Rochester, NY – Rather than taking over more than 25 downtown Rochester venues this year, the ninth annual KeyBank Rochester Fringe Festival (Sept. 15-26) connected artists and audiences from all over the world in the safety of their own homes.
“Our mission as a non-profit is to provide a platform for artists and to make the arts accessible to audiences, and we’re grateful that we were able to succeed in doing that – especially during this very difficult time for performing artists,” states Rochester Fringe Festival Board Chairperson Justin L. Vigdor.
Organizers have already chosen dates for next year’s tenth annual Fringe: Tuesday, September 14 – Saturday, September 25, 2021.
“We will certainly be consulting with state and local health officials as we plan, but we’re looking forward to including in-person performances next year,” says Festival Producer Erica Fee, who has necessarily become somewhat of an expert herself on safely reopening the performing arts.
This year’s totally Virtual Fringe included approximately 170 online productions – both live-streamed and on-demand – more than 70 of which were free of charge. They covered all the festival’s usual wide range of genres: Comedy, Dance, Kids Fringe, Multidisciplinary, Music, Spoken Word, Theatre, and Visual Arts & Film. All but a few Fringe-curated productions were submitted by artists themselves and all proceeds went directly to those open-access shows.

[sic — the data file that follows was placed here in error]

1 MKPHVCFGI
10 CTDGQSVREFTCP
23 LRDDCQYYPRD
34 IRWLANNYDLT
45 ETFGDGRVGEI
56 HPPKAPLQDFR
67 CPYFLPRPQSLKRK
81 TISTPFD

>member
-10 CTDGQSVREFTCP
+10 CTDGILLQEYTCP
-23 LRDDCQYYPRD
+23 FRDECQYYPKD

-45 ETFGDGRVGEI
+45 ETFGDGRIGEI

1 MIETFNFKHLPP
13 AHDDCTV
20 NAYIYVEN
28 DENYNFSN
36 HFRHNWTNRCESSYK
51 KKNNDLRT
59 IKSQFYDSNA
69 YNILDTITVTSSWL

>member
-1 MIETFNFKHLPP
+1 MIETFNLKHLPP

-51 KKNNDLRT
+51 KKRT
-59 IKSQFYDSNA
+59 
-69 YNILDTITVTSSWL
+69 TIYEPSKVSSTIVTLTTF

“From the Fringe staff, to the performers, to the audience members, we persevered and went on with the show – we should all be proud of that,” reports Ted Baumhauer of Comedy Acts of Derring Do! “For me personally, that meant keeping my streak of performing in all the Rochester Fringe Festivals, which is always the highlight of my year. While performing a pre-recorded show isn’t even close to the fun of being in front of a live audience, it was rewarding to know that there was an audience out there. I also received a booking to do another show!”